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Scout Pro: Simplifying crop scouting

Scout Pro

This AgTech company started as an idea during an agriculture entrepreneurship class at Iowa State University eight years ago.

That class required students to come up with an original business plan in the agriculture industry. Because of his experience with crop scouting, Michael Koenig wanted to develop something more intuitive to better utilize the information that was collected.

“It was all handwritten, so it’s not very searchable in terms of data unless you want to go back and reread my handwriting from weeks of scouting,” Koenig explains.

Koenig would partner with Holden Nyhus and Stuart McCulloh to form Scout Pro in 2011, while all three were students at Iowa State University.

“We won a scholarship, did a couple business plan competitions and just continued to build off that classroom experience,” Koenig says.

He credits Iowa State University and the Ag Entrepreneurship Initiative for turning the idea for Scout Pro into an actual company.

Scout Pro is now based in Urbandale.

Patience and pivoting

Scout Pro launched its initial product in 2012, two years after coming up with the original concept. Koenig said they initially focused on marketing sales towards growers of crops.

“We realized a lot of growers in the U.S, scouting is a service to the grower, it’s not necessarily the growers getting out there and scouting,” Koenig said. “The co-op’s, Ag retailers, seed sales and independent crop consultants, they do crop scouting as a service to the grower. So we shifted to focus more on the retail workflow where there might be multiple growers within a system.”

Koenig said that shift led to an increase in customers. In 2015, Scout Pro made another organizational shift.

“Instead of building out a bunch of different things, we realized there are a lot larger systems that are better funded who could do that,” Koenig said. “So we laid back and did the scouting and observation piece really well. Then integrate with those larger types.”

Scout Pro has also incorporated satellite imagery and weather data to offer customers more information.

“That can help direct our customers to places they need to go versus them just roaming their field,” Koenig said. “There has been a gap, a lot of solutions but nothing working together with data and imagery.”

Moving forward

Scout Pro still has its original three employees and the development team it started with back in 2011. Koenig wonders what would have happened had the company been more aggressive in expanding when the farm economy was better.

“We’re always looking for new opportunities but we are happy with where we are at,” Koenig says.

He said Scout Pro could be looking towards international opportunities.

“We weren’t business majors, but we’ve learned so much through experience it’s added value to our process,” Koenig said. “We are not the developers, we think about it from the field and what the retailer needs.”


Scout Pro: Simplifying crop scouting | Clay & Milk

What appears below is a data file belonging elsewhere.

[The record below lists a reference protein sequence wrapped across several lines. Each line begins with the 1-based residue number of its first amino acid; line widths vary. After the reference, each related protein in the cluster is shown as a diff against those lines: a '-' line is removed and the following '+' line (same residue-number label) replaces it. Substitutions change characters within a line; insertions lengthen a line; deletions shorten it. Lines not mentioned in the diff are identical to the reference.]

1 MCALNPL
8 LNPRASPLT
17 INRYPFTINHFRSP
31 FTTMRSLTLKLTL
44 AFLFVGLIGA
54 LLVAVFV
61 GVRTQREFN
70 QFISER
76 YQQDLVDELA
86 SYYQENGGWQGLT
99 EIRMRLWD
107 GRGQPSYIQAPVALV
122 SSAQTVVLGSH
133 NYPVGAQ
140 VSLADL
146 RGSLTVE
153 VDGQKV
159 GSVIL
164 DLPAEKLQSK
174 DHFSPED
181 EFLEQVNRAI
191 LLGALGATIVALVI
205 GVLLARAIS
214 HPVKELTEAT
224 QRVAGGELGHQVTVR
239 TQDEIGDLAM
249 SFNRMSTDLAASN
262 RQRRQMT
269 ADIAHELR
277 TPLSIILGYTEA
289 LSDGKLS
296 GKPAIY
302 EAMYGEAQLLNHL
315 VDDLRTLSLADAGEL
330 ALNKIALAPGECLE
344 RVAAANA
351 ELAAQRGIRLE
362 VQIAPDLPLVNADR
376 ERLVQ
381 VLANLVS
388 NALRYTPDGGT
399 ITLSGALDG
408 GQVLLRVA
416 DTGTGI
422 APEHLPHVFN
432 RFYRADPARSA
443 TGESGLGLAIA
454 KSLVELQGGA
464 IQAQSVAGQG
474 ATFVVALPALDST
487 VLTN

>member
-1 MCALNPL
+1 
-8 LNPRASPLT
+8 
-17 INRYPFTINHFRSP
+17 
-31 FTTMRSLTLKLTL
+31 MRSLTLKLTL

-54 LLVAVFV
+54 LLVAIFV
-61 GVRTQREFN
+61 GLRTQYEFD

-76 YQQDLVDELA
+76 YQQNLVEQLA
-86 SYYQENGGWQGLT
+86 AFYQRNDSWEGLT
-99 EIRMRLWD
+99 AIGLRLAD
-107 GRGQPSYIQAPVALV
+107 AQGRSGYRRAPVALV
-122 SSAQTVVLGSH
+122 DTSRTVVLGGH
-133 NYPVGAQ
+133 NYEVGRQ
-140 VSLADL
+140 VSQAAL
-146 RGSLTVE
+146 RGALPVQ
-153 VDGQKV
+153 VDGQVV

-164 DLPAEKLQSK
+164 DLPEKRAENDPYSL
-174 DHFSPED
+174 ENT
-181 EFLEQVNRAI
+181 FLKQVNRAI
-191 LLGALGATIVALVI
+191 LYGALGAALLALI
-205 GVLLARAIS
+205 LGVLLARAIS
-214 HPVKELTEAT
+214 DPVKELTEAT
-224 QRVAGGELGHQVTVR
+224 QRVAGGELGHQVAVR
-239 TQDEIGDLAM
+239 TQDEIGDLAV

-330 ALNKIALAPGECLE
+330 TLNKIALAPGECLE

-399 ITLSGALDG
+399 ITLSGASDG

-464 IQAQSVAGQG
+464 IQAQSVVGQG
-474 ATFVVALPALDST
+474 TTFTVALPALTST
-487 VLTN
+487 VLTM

A central Iowa ag-tech accelerator has secured more backers and finally has a name. The Greater Des Moines Partnership first announced the accelerator last year, naming four initial investors. On Monday, the Partnership said the program will be called the "Iowa AgriTech Accelerator" and named three new investors. The new investors include Grinnell Mutual, Kent Corp. and Sukup Manufacturing, all Iowa companies. They join investors Deere & Co., Peoples Co., Farmers Mutual Hail Insurance Co. and DuPont Pioneer. Each investor has agreed to put up $100,000 for the first year of the accelerator. Startups entering the program will receive $40,000 in seed funding in exchange for 6 percent equity. Tej Dhawan, an angel investor and local startup mentor, is serving as interim director until the AgriTech Accelerator names a permanent leader. Dhawan held a similar role with the GIA before Brian Hemesath was named as managing director. As interim director, Dhawan said his main job includes hiring the accelerator's executive director, establishing a business structure and initial recruiting for the first cohort. The accelerator will place few filters, such as location and product, on the applicant pool, Dhawan said. "When you’re seeking innovation, innovation can come from every corner of the world so why restrict ourselves," he said. One area the the AgriTech Accelerator won't recruit from is biotech. For its first cohort, the AgriTech Accelerator will work out of the GIA's space in Des Moines' East Village, Dhawan said. A future, permanent home is still to be decided. The accelerator's program will host startups from mid-July through mid-October, ending with an event connected to the annual World Food Prize. The GIA, which the AgriTech Accelerator is based on, also ends with presentations at an industry event. The accelerator has also started lining up a mentor pool. The Iowa Corn Growers Association, Iowa Soybean Association and the Iowa Pork Producers Association have agreed to provide mentors, as has Iowa State University. While the AgriTech Accelerator is loosely based off of the GIA, it will differ in its business structure, Dhawan said. The GIA runs through a for-profit model for both operations and its investment fund. The AgriTech Accelerator will have a nonprofit model for its operations and a for-profit setup for its fund. Dhawan said the nonprofit model is being used so the accelerator can better work with other nonprofit partners, such as trade associations. "These are all organizations that are nonprofits and can be amazing stakeholders without ever having to be investors in the accelerator," he said. "It becomes easier to work with trade associations in their nonprofit role when we are also a nonprofit." When it's up and running, the AgriTech Accelerator would be one of a handful of ag-focused startup development programs in Iowa. Others include the Ag Startup Engine out of Iowa State University and the Rural Ventures Alliance from Iowa MicroLoan. Matthew Patane is the managing editor and co-founder of Clay & Milk. Send him an email at